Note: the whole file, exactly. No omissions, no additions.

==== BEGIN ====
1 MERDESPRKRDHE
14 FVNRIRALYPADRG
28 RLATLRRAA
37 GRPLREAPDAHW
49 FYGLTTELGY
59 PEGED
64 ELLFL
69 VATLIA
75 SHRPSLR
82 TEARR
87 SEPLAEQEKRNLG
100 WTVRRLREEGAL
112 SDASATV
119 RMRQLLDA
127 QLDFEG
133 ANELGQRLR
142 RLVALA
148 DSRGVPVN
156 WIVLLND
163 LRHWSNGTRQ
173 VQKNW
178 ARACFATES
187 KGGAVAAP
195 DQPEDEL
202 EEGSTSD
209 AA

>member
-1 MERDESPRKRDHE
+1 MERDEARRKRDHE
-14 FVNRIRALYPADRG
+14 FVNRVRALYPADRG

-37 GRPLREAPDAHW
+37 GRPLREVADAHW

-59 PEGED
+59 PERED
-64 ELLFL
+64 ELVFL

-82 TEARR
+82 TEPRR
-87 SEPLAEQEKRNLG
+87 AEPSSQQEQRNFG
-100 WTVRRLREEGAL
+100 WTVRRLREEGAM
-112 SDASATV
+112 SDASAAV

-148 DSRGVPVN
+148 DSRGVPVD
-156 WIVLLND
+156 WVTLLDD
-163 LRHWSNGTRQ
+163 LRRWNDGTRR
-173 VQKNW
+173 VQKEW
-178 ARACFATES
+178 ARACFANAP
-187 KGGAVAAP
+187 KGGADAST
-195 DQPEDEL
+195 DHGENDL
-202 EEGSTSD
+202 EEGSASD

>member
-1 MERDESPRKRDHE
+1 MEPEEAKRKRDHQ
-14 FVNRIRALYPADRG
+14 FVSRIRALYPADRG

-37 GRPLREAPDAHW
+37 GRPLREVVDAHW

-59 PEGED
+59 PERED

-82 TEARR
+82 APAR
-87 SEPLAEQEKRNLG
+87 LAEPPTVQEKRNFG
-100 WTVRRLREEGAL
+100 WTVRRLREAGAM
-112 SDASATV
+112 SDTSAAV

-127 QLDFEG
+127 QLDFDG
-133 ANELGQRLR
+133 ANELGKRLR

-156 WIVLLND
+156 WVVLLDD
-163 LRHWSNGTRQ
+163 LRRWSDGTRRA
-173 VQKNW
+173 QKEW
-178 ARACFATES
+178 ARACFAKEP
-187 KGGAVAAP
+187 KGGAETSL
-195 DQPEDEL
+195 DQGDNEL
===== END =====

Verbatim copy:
1 MERDESPRKRDHE
14 FVNRIRALYPADRG
28 RLATLRRAA
37 GRPLREAPDAHW
49 FYGLTTELGY
59 PEGED
64 ELLFL
69 VATLIA
75 SHRPSLR
82 TEARR
87 SEPLAEQEKRNLG
100 WTVRRLREEGAL
112 SDASATV
119 RMRQLLDA
127 QLDFEG
133 ANELGQRLR
142 RLVALA
148 DSRGVPVN
156 WIVLLND
163 LRHWSNGTRQ
173 VQKNW
178 ARACFATES
187 KGGAVAAP
195 DQPEDEL
202 EEGSTSD
209 AA

>member
-1 MERDESPRKRDHE
+1 MERDEARRKRDHE
-14 FVNRIRALYPADRG
+14 FVNRVRALYPADRG

-37 GRPLREAPDAHW
+37 GRPLREVADAHW

-59 PEGED
+59 PERED
-64 ELLFL
+64 ELVFL

-82 TEARR
+82 TEPRR
-87 SEPLAEQEKRNLG
+87 AEPSSQQEQRNFG
-100 WTVRRLREEGAL
+100 WTVRRLREEGAM
-112 SDASATV
+112 SDASAAV

-148 DSRGVPVN
+148 DSRGVPVD
-156 WIVLLND
+156 WVTLLDD
-163 LRHWSNGTRQ
+163 LRRWNDGTRR
-173 VQKNW
+173 VQKEW
-178 ARACFATES
+178 ARACFANAP
-187 KGGAVAAP
+187 KGGADAST
-195 DQPEDEL
+195 DHGENDL
-202 EEGSTSD
+202 EEGSASD

>member
-1 MERDESPRKRDHE
+1 MEPEEAKRKRDHQ
-14 FVNRIRALYPADRG
+14 FVSRIRALYPADRG

-37 GRPLREAPDAHW
+37 GRPLREVVDAHW

-59 PEGED
+59 PERED

-82 TEARR
+82 APAR
-87 SEPLAEQEKRNLG
+87 LAEPPTVQEKRNFG
-100 WTVRRLREEGAL
+100 WTVRRLREAGAM
-112 SDASATV
+112 SDTSAAV

-127 QLDFEG
+127 QLDFDG
-133 ANELGQRLR
+133 ANELGKRLR

-156 WIVLLND
+156 WVVLLDD
-163 LRHWSNGTRQ
+163 LRRWSDGTRRA
-173 VQKNW
+173 QKEW
-178 ARACFATES
+178 ARACFAKEP
-187 KGGAVAAP
+187 KGGAETSL
-195 DQPEDEL
+195 DQGDNEL